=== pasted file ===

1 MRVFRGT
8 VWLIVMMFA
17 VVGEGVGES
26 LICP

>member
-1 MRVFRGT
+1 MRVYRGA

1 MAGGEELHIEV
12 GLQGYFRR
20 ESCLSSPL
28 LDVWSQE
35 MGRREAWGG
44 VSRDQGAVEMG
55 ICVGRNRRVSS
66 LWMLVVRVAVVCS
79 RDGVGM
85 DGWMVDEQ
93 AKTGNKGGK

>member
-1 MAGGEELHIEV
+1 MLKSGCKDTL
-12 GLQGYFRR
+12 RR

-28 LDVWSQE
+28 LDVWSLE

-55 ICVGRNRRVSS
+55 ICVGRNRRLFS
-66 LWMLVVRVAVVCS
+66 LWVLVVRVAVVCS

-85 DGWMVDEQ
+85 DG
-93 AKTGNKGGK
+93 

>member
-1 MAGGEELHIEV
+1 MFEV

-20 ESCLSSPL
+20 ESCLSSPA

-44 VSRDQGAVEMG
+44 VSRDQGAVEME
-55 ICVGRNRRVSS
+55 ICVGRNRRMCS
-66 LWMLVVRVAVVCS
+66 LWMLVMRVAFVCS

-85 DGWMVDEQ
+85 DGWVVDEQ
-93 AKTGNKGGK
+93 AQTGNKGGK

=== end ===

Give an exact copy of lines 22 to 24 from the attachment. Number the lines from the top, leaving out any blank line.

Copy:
-12 GLQGYFRR
+12 RR

-28 LDVWSQE